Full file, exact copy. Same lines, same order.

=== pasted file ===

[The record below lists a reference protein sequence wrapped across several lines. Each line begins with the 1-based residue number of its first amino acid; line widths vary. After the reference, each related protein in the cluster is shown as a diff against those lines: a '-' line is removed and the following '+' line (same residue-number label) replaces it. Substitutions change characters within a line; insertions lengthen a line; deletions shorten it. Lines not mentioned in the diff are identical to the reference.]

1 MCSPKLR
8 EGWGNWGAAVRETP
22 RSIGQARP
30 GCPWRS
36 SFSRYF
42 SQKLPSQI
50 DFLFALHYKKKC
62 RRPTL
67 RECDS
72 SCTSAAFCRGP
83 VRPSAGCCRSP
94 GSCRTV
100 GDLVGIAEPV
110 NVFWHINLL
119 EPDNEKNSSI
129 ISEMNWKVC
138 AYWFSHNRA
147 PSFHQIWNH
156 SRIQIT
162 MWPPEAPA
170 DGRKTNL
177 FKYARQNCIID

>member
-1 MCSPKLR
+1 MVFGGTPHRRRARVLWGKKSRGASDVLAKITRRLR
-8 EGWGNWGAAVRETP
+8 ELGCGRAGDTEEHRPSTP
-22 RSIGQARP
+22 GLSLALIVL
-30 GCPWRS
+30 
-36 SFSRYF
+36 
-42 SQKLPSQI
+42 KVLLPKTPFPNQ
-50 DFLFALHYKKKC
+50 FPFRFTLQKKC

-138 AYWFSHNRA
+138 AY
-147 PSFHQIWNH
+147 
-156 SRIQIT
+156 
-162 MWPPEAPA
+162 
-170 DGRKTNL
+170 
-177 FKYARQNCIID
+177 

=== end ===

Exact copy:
[The record below lists a reference protein sequence wrapped across several lines. Each line begins with the 1-based residue number of its first amino acid; line widths vary. After the reference, each related protein in the cluster is shown as a diff against those lines: a '-' line is removed and the following '+' line (same residue-number label) replaces it. Substitutions change characters within a line; insertions lengthen a line; deletions shorten it. Lines not mentioned in the diff are identical to the reference.]

1 MCSPKLR
8 EGWGNWGAAVRETP
22 RSIGQARP
30 GCPWRS
36 SFSRYF
42 SQKLPSQI
50 DFLFALHYKKKC
62 RRPTL
67 RECDS
72 SCTSAAFCRGP
83 VRPSAGCCRSP
94 GSCRTV
100 GDLVGIAEPV
110 NVFWHINLL
119 EPDNEKNSSI
129 ISEMNWKVC
138 AYWFSHNRA
147 PSFHQIWNH
156 SRIQIT
162 MWPPEAPA
170 DGRKTNL
177 FKYARQNCIID

>member
-1 MCSPKLR
+1 MVFGGTPHRRRARVLWGKKSRGASDVLAKITRRLR
-8 EGWGNWGAAVRETP
+8 ELGCGRAGDTEEHRPSTP
-22 RSIGQARP
+22 GLSLALIVL
-30 GCPWRS
+30 
-36 SFSRYF
+36 
-42 SQKLPSQI
+42 KVLLPKTPFPNQ
-50 DFLFALHYKKKC
+50 FPFRFTLQKKC

-138 AYWFSHNRA
+138 AY
-147 PSFHQIWNH
+147 
-156 SRIQIT
+156 
-162 MWPPEAPA
+162 
-170 DGRKTNL
+170 
-177 FKYARQNCIID
+177 